New answers tagged

2

Short answer: "Please to meet you" - no evidence in Lewis&Short lexicon for this usage. Yes and no. As usual, it depends on context. The true answer is no, but most of the time it looks like yes. And it's because subjects can be implied. Long answer: No evidence for this use. You may find in poetry (Terence, Plautus, etc) some common Latin ...


0

Two looks the most wrong, like Google Translate bad. One appears to have a declension error and conjugation error, and literally means "This (feminine thing). We are defending." (bear in mind that the this here is not grammatically connected to the verb here" The translation relies on what the "this" that the motto refers to. If it ...


3

The best place for the nominative nos is nowhere. You should leave it out, unless you want to particularly stress it (it is us who are greater, not those other guys). In that case the default position would be at the start of the sentence. (This is also why one of the most well-known words in the Latin language, ego, is not all that frequently encountered in ...


1

Hallucinatoria/mercatoria work OK, but -oria endings can feel constructed, like when we add -ness to create abstract nouns (i.e. "hotness" for "heat.") Here are a few more choices. fraus, fraudis - delusion, deceit, trickery, fraud. alucinatio (=hallucinatio) sounds fine but it's rare and means "daydream." Nothing wrong with ...


1

I suggest artithmetica mercatoria fraudifera. More literally, this is "the deceit-carrying mercantile number-science". While not idiomatic English, it describes what the Latin words are all about. The original phrase "delusional sales arithmetic" is a good match. I find it most idiomatic in Latin to qualify the "arithmetic" with ...


1

How about arithmetica hallucinatoria venditorum? That would mean the delusional arithmetic of salespeople.


9

Other than the phrase in question, your translation is excellent. Tanti is a so-called "genitive of indefinite value", see Allen and Greenough section 417. This is a use of adjectives expressing quantity in the context of a verb whose meaning can assign or assess value, as here fit: literally, "it (the judgment) becomes / is made of such value ...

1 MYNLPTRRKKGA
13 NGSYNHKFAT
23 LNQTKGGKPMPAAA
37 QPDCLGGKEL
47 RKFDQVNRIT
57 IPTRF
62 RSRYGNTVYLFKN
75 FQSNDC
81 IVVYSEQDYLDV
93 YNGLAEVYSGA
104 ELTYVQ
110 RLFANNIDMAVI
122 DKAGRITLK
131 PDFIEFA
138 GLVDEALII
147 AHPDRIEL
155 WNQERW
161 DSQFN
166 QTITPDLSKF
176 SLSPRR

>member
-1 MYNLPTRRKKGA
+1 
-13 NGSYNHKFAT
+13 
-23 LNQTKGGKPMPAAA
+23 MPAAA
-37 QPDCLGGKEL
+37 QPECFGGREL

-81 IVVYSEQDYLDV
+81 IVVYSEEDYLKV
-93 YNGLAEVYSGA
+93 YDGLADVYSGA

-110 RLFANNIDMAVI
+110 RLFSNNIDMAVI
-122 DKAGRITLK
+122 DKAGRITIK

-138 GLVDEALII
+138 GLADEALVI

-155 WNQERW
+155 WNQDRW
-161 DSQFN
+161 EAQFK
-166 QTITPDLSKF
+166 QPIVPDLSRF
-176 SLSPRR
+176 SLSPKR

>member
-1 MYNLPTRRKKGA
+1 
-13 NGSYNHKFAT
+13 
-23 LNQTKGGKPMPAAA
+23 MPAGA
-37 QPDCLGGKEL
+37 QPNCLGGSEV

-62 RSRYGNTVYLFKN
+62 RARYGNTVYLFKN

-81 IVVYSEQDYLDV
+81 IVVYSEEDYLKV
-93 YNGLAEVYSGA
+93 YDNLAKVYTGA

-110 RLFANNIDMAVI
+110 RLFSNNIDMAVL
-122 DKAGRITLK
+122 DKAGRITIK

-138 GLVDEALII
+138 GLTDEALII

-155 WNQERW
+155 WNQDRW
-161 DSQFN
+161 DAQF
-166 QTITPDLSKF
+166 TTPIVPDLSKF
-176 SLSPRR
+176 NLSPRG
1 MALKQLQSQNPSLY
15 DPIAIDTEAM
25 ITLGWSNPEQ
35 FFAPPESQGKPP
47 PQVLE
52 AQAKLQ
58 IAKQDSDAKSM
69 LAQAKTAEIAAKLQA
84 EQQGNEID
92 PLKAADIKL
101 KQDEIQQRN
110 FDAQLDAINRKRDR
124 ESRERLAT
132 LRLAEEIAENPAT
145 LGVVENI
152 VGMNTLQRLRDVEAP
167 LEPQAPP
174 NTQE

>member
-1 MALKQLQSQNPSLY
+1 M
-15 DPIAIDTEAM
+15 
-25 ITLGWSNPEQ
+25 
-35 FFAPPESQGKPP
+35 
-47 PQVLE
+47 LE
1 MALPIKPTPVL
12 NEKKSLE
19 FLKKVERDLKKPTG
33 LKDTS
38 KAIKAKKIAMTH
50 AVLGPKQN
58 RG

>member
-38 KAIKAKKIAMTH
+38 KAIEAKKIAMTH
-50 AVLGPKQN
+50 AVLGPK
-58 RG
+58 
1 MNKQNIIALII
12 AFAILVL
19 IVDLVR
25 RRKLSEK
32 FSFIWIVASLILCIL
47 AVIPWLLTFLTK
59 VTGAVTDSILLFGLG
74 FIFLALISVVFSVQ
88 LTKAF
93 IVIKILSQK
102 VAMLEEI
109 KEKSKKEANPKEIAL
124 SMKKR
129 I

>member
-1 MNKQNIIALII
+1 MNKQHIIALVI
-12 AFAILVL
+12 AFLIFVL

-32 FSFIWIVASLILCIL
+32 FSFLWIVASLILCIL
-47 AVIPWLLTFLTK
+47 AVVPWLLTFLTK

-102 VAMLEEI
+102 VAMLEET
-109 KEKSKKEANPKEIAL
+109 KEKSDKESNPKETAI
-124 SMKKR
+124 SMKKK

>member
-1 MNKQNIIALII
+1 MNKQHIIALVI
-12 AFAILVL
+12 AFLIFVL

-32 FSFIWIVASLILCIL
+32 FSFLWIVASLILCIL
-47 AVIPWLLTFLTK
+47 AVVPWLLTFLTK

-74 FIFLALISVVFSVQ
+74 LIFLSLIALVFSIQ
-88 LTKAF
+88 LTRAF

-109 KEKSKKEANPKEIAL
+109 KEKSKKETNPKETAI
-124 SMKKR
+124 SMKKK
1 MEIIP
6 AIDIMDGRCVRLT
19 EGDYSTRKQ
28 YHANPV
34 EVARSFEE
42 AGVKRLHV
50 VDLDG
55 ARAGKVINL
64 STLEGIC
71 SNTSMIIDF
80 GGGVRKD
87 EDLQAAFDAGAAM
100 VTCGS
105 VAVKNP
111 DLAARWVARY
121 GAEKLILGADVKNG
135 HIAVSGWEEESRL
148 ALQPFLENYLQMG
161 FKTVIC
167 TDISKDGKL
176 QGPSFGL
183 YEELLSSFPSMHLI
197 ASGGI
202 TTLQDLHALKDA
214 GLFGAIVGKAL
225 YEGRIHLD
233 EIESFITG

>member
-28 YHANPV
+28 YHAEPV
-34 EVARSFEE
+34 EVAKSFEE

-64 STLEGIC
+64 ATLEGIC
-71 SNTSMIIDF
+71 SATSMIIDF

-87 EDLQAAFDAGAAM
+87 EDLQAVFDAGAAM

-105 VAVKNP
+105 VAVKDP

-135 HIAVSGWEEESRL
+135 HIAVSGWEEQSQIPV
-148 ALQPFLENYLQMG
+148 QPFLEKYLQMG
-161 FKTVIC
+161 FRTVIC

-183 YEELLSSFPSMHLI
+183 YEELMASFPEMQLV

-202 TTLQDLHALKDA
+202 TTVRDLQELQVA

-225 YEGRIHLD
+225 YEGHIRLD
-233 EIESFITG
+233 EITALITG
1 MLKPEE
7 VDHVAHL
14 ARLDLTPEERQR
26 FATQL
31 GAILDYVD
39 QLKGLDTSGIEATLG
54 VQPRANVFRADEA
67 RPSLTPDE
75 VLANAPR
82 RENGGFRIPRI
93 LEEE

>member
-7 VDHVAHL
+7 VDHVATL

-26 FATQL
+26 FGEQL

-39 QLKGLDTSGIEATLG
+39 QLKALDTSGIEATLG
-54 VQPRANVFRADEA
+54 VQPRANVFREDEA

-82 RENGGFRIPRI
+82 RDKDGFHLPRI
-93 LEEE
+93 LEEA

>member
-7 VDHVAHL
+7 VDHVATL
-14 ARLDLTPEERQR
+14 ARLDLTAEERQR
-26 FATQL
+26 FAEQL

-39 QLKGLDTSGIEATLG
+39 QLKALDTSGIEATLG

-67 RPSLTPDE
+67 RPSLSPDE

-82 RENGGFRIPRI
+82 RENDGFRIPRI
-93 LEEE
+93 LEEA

0

The greater context talks about how people 'knew God' but "exchanged the glory of the immortal God for images made to look like a mortal human being and birds and animals and reptiles." i.e. pagans and idolaters. So god handed them over to 'desires of their hearts unto uncleaness (ακαθαρσίαν)" So, in that context, here is what I got from the ...


8

Here's my attempt at a compromise between extreme literalism and full idiomatic English (so that hopefully it'll be helpful to you as you compare against the Greek). Greek text taken from the SBL edition, with a couple parts rearranged slightly to make the English flow better. This edition notably adds accents and breathings (which weren't consistent in the ...


0

How about the adjective hortensis or hortensius for "garden", or the phrase per hortum to emphasize that the garden serves as a separation, rather than a surrounding? So, e.g. colloquium hortense or sermo per hortum?


3

Somnus means "sleep". Somnium means "dream". One need not be an (ex) linguist to see these words are related, but they are distinct words with different meanings. I suppose you could work with both, but since you explicitly asked for "dream", I would recommend somnium. Now ex is a preposition that always requires the ablative ...


4

To take the Latin first: no. Hoc faciebam would mean "I was making this", as you say, but Hoc feceram would mean "I had made this" - that is, that the making is in the past with respect to a past time; the past time being specified elsewhere in your discourse. So in your particular case, that is going too far. Beyond that, the answer ...


6

Pluperfect refers to "the past of the past": an event that happened before another past event. The usual English translation is "I had made this", as in "I had made this before they stole it". The perfect tense can have two different meanings in Classical Latin: it can either indicate that something's been completed and it's the ...


1

Interestingly both mittere and projicere are found in the Vulgate bible in the famous Joseph story where Joseph is thrown in a pit by his brethren (Gen 37). So on that authority alone I'd say both of your candidates would be sound choices. However, it seems to me that demittere may be also appropriate: to send down; to drop; to let, sink, or bring down; to ...


1

So, the way the construction works is a simple predicate nominative with sum, infinitives are considered neuter singular, ergo. Any word for throw you want will work with the same construction: "X est humanum" X being, iacere, proicere, abicere, contorquere, torquere etc.


7

Indeed, both word orders are fine, although it is more common to put the adjective second. But beware that the two words you have don't have exactly the same meaning as "perfect body" nor do they necessarily make an idiomatic translation: Perfectum is really a participle meaning quite literally "thoroughly done" and often means "...


2

That is not quite correct: nova eruditio, because it is the direct object of requirere, should be in the accusative case: novam eruditionem.


4

You should know that Google Translate is no good for Latin. "Of the stars" would generally be expressed by a genitive plural form, astrorum. "Ad astra" roughly means "to the stars". I don't think you should use the form "dulcedinem". Latin inflects nouns for their role in the sentence. "Dulcedinem" is ...


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